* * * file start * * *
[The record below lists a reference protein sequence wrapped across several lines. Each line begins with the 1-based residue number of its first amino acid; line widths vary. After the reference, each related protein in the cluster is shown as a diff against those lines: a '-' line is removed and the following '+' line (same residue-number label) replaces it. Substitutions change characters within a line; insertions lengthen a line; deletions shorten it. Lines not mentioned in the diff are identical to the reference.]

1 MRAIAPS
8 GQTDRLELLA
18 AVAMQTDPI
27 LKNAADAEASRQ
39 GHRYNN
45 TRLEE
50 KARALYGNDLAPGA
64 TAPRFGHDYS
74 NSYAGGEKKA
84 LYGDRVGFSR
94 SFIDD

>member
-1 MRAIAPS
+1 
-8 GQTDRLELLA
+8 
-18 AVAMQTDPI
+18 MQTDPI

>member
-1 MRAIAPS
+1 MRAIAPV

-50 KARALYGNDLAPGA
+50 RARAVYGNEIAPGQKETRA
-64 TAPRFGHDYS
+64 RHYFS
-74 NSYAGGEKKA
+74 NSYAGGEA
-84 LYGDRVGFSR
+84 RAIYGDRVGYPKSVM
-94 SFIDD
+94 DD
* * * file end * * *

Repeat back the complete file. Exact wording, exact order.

[The record below lists a reference protein sequence wrapped across several lines. Each line begins with the 1-based residue number of its first amino acid; line widths vary. After the reference, each related protein in the cluster is shown as a diff against those lines: a '-' line is removed and the following '+' line (same residue-number label) replaces it. Substitutions change characters within a line; insertions lengthen a line; deletions shorten it. Lines not mentioned in the diff are identical to the reference.]

1 MRAIAPS
8 GQTDRLELLA
18 AVAMQTDPI
27 LKNAADAEASRQ
39 GHRYNN
45 TRLEE
50 KARALYGNDLAPGA
64 TAPRFGHDYS
74 NSYAGGEKKA
84 LYGDRVGFSR
94 SFIDD

>member
-1 MRAIAPS
+1 
-8 GQTDRLELLA
+8 
-18 AVAMQTDPI
+18 MQTDPI

>member
-1 MRAIAPS
+1 MRAIAPV

-50 KARALYGNDLAPGA
+50 RARAVYGNEIAPGQKETRA
-64 TAPRFGHDYS
+64 RHYFS
-74 NSYAGGEKKA
+74 NSYAGGEA
-84 LYGDRVGFSR
+84 RAIYGDRVGYPKSVM
-94 SFIDD
+94 DD